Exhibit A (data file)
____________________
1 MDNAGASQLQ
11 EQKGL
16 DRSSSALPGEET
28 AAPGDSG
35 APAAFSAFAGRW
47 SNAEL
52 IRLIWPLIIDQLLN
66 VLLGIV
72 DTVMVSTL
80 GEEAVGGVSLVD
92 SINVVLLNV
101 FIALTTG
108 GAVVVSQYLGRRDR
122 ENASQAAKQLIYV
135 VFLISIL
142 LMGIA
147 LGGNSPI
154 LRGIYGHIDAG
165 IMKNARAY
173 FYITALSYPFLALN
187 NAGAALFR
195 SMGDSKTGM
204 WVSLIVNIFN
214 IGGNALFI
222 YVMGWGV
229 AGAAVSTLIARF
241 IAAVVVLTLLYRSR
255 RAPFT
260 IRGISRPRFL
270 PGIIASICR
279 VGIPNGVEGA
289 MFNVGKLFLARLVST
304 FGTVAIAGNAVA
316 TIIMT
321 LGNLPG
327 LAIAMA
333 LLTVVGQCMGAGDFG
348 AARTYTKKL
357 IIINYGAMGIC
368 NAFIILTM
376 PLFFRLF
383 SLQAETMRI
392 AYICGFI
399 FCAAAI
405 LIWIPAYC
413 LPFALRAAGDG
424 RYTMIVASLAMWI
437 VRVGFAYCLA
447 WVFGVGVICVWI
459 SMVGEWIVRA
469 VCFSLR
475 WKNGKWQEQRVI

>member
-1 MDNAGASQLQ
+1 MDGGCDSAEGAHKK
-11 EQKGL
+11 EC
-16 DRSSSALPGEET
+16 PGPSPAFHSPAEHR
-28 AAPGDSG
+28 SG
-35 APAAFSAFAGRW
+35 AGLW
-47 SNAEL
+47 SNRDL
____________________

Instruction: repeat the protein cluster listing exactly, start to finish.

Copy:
1 MDNAGASQLQ
11 EQKGL
16 DRSSSALPGEET
28 AAPGDSG
35 APAAFSAFAGRW
47 SNAEL
52 IRLIWPLIIDQLLN
66 VLLGIV
72 DTVMVSTL
80 GEEAVGGVSLVD
92 SINVVLLNV
101 FIALTTG
108 GAVVVSQYLGRRDR
122 ENASQAAKQLIYV
135 VFLISIL
142 LMGIA
147 LGGNSPI
154 LRGIYGHIDAG
165 IMKNARAY
173 FYITALSYPFLALN
187 NAGAALFR
195 SMGDSKTGM
204 WVSLIVNIFN
214 IGGNALFI
222 YVMGWGV
229 AGAAVSTLIARF
241 IAAVVVLTLLYRSR
255 RAPFT
260 IRGISRPRFL
270 PGIIASICR
279 VGIPNGVEGA
289 MFNVGKLFLARLVST
304 FGTVAIAGNAVA
316 TIIMT
321 LGNLPG
327 LAIAMA
333 LLTVVGQCMGAGDFG
348 AARTYTKKL
357 IIINYGAMGIC
368 NAFIILTM
376 PLFFRLF
383 SLQAETMRI
392 AYICGFI
399 FCAAAI
405 LIWIPAYC
413 LPFALRAAGDG
424 RYTMIVASLAMWI
437 VRVGFAYCLA
447 WVFGVGVICVWI
459 SMVGEWIVRA
469 VCFSLR
475 WKNGKWQEQRVI

>member
-1 MDNAGASQLQ
+1 MDGGCDSAEGAHKK
-11 EQKGL
+11 EC
-16 DRSSSALPGEET
+16 PGPSPAFHSPAEHR
-28 AAPGDSG
+28 SG
-35 APAAFSAFAGRW
+35 AGLW
-47 SNAEL
+47 SNRDL